In processes 226, usually concurrently with processes 224, reactant gas flows from reactant gas source 130 through second inlet tube 122 into dual plenum showerhead manifold 116 into reaction chamber 104. In preferred embodiments in accordance with the invention, as described herein with reference to FIGS. 1 and 2, Ru-containing precursor compound in first inlet tube 120 flows through a first plenum of inlet manifold 116, and reactant gas in second inlet tube 122 flows through a second plenum of inlet manifold 116 so that the two gas streams of inlet tubes 120 and 122 do not mix until they enter reaction chamber 104 proximate to substrate surface 155 of a substrate 154. During processes 226, 228, vaporized Ru-containing precursor compound and reactant gas react in CVD reaction chamber 104 at substrate surface 155 depositing a solid thin film of Ru metal or other Ru-containing material, such as Ru oxide. Reactant gas flowing from reactant gas source 130 typically comprises an oxidizer gas or reducing hydrogen gas. A typical oxidizer gas comprises a strong oxidizer, such as molecular oxygen gas (O2), ozone, and nitrogen oxide, N2O. Ru carbonyl, RU3(CO)12(g), reacts either with a reducing gas, such as H2-gas, or with a strong oxidizer, such as O2. In contrast, cyclopentadienyl precursor compounds react with an oxidizer gas only. During deposition of a Ru-containing thin film during processes 224, 226, reaction chamber 104 is typically maintained at a pressure in a range of about from 0.1 Torr to 10 Torr, preferably about 0.5 Torr. Also, substrate heater 113 is controlled to maintain substrate holder 112 at a temperature generally in a range of about from 200° C. to 400° C., typically about 350° C. The temperature of reactor walls 108 is typically maintained at a temperature in a range of about from 150° C. to 250° C. The flow rate of oxidizer gas (or reducing hydrogen gas) is generally in a range of about from 0 standard cubic centimeters per minute (sccm) to 1000 sccm, typically about 500 sccm. The ratio of the flow rate of the combined flow of vaporized Ru-containing precursor compound, nonreactive carrier gas, and CO purge gas in first inlet tube 120 relative to the flow rate of oxidizer (or hydrogen gas) in second inlet 122 is generally in a range of about 1:1 to 1:10, typically about 1:5. Under these conditions, the time required to deposit a desired Ru-containing thin film on a substrate is generally in a range of about from 20 seconds to 200 seconds, typically about 90 seconds. In this manner, a Ru-containing thin film having a uniform composition and a uniform thickness and conforming to topographical features of the substrate is deposited having a desired thickness of 5 nm or greater, typically in a range of about from 5 nm to 100 nm.

In some embodiments comprising concurrent reactive purging with CO gas, in processes 228, usually concurrent with processes 224, 226, CO purge gas is flowed into reaction chamber 104 through purge-gas valves 150 in addition to or alternatively to the flow of CO gas in first inlet tube 120. CO gas flowing through purge-gas valves 150 is used to reduce reactant concentration at certain surfaces, such as chamber walls 108, substrate holder 112, shaft 114, showerhead surfaces, and the wafer port (not shown). The flow rate of CO purge gas through each of one or several purge-gas valves 150 is generally in a range of about from 10 sccm to 1000 sccm, typically about 100 sccm. Processes 214-228 are generally conducted concurrently.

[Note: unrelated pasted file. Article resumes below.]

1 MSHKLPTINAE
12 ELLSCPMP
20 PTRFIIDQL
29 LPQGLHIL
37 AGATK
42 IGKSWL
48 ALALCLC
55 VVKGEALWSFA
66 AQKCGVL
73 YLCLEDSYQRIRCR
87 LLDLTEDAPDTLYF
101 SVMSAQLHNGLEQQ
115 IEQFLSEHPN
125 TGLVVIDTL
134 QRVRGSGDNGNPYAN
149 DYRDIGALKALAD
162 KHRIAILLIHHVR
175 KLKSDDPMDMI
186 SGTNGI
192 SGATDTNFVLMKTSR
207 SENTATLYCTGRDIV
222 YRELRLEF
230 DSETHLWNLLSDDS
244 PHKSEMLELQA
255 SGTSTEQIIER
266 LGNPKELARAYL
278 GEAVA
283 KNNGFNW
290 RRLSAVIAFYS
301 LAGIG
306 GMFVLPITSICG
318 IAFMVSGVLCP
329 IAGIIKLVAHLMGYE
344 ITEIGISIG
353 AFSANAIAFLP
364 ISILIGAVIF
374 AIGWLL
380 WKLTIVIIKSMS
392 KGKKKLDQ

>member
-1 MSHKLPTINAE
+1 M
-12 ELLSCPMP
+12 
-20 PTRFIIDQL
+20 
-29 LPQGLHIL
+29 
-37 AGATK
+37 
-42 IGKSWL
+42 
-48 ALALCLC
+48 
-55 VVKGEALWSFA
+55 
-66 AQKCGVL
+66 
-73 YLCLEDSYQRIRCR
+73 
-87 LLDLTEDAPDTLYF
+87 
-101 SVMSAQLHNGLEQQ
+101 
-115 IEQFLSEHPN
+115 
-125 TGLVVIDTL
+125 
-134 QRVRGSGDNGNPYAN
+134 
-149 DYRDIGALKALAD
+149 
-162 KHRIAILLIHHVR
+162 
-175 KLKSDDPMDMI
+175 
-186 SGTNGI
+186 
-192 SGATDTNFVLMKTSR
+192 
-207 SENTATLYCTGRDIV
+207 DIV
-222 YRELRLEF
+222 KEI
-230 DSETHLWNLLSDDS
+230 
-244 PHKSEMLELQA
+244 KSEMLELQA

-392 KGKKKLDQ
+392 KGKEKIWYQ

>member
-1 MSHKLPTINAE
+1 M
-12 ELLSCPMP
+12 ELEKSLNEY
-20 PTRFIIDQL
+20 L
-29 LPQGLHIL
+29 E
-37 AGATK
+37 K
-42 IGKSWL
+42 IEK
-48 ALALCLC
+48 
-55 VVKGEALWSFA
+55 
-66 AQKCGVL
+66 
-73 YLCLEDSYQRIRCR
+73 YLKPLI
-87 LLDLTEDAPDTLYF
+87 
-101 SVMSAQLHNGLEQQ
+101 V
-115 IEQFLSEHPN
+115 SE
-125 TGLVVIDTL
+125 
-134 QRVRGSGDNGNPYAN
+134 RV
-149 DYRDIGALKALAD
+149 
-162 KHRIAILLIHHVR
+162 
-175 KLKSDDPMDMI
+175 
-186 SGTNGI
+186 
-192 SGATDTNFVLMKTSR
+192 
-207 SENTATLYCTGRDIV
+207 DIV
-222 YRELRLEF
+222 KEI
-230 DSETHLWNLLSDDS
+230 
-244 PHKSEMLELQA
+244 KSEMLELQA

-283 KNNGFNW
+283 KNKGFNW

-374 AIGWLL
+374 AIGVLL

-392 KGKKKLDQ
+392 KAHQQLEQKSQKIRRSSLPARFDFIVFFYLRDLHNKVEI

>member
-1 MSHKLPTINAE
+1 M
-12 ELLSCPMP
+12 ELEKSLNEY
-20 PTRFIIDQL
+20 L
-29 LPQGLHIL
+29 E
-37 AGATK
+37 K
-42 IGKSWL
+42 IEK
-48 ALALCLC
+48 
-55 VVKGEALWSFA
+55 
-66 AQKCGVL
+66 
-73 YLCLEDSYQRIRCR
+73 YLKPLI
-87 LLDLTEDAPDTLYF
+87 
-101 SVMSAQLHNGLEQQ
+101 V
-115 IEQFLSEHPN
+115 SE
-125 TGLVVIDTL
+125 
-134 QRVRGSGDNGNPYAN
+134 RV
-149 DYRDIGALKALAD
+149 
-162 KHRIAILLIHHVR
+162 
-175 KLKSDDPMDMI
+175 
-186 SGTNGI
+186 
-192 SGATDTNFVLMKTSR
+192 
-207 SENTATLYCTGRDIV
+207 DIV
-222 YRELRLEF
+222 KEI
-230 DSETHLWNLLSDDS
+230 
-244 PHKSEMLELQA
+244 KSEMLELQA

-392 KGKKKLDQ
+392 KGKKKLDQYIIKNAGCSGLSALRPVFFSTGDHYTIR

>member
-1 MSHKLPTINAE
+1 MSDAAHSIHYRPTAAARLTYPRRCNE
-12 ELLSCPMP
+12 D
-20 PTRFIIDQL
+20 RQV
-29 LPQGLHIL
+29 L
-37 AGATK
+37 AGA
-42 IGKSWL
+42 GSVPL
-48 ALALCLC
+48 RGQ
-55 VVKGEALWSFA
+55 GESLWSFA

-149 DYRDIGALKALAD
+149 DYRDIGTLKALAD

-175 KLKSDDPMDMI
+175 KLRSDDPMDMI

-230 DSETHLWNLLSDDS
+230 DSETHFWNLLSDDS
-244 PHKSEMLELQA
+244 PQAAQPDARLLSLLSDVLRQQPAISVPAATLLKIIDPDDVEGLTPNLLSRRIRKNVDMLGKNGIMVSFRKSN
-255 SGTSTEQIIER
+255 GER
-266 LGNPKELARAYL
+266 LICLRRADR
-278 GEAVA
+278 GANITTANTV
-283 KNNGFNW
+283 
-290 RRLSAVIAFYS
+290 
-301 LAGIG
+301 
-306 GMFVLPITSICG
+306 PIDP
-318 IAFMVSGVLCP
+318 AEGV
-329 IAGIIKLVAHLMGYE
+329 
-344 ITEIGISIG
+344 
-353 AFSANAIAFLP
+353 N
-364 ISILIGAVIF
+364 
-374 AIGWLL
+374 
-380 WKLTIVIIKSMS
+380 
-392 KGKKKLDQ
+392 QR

In processes 230, after deposition of a Ru-containing CVD thin film on a substrate surface 155, substrate 154 is removed from reaction chamber 104. In processes 240, before, after, or during processes 230, an inter-wafer purge of apparatus 100, in particular of reaction chamber 104, is conducted by flowing CO purge gas through reaction chamber 104 into exhaust drain 152, generally at a flow rate in a range of about from 100 sccm to 2000 sccm, generally about 1000 sccm, for a time generally in a range of about from 2 seconds to 30 seconds, typically about 5 seconds. Generally, an inter-wafer purge is conducted while maintaining approximately the same chamber pressure and temperature used during thin film deposition.

Subsequently, as indicated by dashed process-flow arrow 242, a new substrate is placed on substrate holder 112 and the CVD sequence is repeated.

After CVD treatment of a set number of wafer substrates, or as deemed necessary, an in situ cleaning of Ru is conducted in accordance with the invention in processes 250. Generally, an in situ clean using CO gas in accordance with the invention is conducted after CVD deposition of a Ru-containing thin film on from 200 wafer substrates to 10,000 wafer substrates, typically after thin film deposition on about 1000 substrates. During an in situ cleaning of Ru during processes 250, the surfaces being cleaned, such as chamber walls 106, the wafer port (not shown), and the inside of tubes 120, 126, are maintained at elevated temperature to ensure sufficient formation of Ru3(CO)12(g), Ru(CO)5(g), or other Ru carbonyl for pumping away of the Ru carbonyl through exhaust drain 152. Typically, an elevated temperature in a range of about from 150° C. to 250° C. is maintained. The pressure during an in situ clean is generally greater than during CVD deposition. The pressure during an in situ cleaning is generally in a range of about from 0.1 Torr to 1000 Torr, typically about 100 Torr. CO cleaning gas is generally fed into apparatus 100 and reaction chamber 104 through tubing 142. CO cleaning gas is additionally or alternatively fed into reaction chamber 104 through purge-gas valves 150. The flow rate of CO cleaning gas during processes 250 is generally in a range of about from 100 sccm to 5000 sccm, typically about 1000 sccm, during a cleaning time generally in a range of about from 1 minute to 30 minutes, typically about 15 minutes.